Your only way to get around the park is either via your own legs, or via some form of private transportation. Roads are of decent quality. Not all of them are sealed, but they are still doable during summer. During winter, going on unsealed is quite difficult and driving on such roads is at your own risk.

See winter driving for some tips which apply to Namadgi National Park.



Historic huts


The park has many historic huts, which remain from the time when Europeans settled the area for farming.

  • 1 Brandy Flat Hut, Brandy Flat Firetrail, Booth. A 1900s built hut which is now used as a popular short stopover by cyclists and bushwalkers going along the Brandy Flat Firetrail.
  • 2 Brayshaws and Westermans Homesteads, Boboyan Rd, Mount Clear. Mostly visited as a stopover for those that are walking the Settlers Track, these two homesteads are possibly the best one could find when looking for remnants of the pastoral times of the Australian Alps.
  • 3 Gudgenby Homestead, 1.6 km deviation of Boboyan Rd, Rendezvous Creek. One of the most visited historic huts, owing to its location, was one of the oldest huts in the region. It was built in 1845 by a Scottish immigrant, but unfortunately dismantled in 1964. However, the hut's timber was stored in a shipping container, and now it has been restored to its historic state.
  • 4 Horse Gully Hut, Naas Valley Firetrail, Mt. Clear. Built during the Second World War, this hut near Mt Clear Campground is mostly visited by those resting their heads in that campground for the night.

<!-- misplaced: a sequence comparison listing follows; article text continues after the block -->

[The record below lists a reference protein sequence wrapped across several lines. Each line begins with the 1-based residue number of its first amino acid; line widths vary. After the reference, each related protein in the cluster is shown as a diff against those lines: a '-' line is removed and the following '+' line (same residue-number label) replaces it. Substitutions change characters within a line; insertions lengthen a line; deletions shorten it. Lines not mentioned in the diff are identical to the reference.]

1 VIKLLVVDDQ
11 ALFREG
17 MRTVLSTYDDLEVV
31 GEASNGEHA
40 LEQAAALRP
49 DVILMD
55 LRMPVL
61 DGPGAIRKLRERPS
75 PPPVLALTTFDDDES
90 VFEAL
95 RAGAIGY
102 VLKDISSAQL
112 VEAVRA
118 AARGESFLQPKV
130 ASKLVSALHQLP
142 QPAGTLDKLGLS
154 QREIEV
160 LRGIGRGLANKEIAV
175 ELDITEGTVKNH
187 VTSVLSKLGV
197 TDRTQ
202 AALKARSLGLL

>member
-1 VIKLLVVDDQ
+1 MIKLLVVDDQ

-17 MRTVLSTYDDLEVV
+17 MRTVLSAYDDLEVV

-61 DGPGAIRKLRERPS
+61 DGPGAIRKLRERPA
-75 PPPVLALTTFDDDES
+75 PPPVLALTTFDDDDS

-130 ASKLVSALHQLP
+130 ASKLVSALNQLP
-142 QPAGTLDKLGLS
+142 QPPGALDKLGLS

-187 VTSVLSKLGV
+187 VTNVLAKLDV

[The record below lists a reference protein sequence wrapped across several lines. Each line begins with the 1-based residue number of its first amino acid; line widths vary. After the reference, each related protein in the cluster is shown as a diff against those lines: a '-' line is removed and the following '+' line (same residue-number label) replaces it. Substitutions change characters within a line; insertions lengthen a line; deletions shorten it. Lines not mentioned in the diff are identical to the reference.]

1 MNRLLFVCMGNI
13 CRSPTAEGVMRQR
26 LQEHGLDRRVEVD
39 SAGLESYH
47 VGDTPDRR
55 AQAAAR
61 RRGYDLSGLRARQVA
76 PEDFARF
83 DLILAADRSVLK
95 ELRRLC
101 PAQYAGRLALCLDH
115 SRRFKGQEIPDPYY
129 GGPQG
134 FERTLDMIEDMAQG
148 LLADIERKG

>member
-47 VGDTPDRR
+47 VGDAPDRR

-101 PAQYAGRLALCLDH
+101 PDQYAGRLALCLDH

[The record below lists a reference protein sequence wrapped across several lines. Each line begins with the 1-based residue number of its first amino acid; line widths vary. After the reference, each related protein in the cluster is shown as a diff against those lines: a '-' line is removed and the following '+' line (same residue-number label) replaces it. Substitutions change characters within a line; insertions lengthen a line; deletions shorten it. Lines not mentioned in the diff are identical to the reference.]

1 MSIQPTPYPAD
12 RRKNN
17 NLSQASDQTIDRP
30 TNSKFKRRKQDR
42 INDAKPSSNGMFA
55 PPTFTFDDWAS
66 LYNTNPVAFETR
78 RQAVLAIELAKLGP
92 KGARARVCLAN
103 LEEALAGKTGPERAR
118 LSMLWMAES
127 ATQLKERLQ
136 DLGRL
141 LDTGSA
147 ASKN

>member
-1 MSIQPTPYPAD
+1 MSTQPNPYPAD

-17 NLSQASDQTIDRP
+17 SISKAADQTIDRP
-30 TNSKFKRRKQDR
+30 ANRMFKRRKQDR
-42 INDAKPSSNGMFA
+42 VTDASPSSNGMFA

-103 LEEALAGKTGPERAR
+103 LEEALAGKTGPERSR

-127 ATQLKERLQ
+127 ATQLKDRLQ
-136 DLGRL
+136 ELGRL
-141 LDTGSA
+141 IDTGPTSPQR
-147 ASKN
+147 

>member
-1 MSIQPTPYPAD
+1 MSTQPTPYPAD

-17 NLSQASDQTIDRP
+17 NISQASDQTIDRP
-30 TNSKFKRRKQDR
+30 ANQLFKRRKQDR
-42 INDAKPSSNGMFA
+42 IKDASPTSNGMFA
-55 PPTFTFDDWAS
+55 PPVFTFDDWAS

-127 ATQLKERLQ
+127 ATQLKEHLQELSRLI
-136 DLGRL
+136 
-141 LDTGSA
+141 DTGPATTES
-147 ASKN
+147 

• 5 Orroral Homestead, Orroral Rd, Tennent Creek. An easy walk for those staying at Orroral Campground, this 1860s-built hut is the oldest hut in the park and one of the most conserved one. Inside there are several informative signs detaining the history of the pastoral times of the ACT.

Tracking stations

  • 6 Honeysuckle Creek Tracking Station, Apollo Rd, Tennent. A NASA ground that operated between the years of 1967 and 1981, part of NASA'a Apollo program. The 26-metre satellite is believed to be the station that first televised the images of Neil Armstrong setting foot on the moon in 1969. Today, not much of the tracking station remains, but there is plenty of information of what used to be there. Honeysuckle Creek Tracking Station (Q5893941) on Wikidata Honeysuckle Creek Tracking Station on Wikipedia
  • 7 Orroral Valley Tracking Station, Orroral Rd. An Earth station erected as part of NASA's Spacecraft Tracking and Data Acquisition Network and its aim was to be able to quickly switch from supporting one satellite to another. Orroral Valley Tracking Station (Q7104105) on Wikidata Orroral Valley Tracking Station on Wikipedia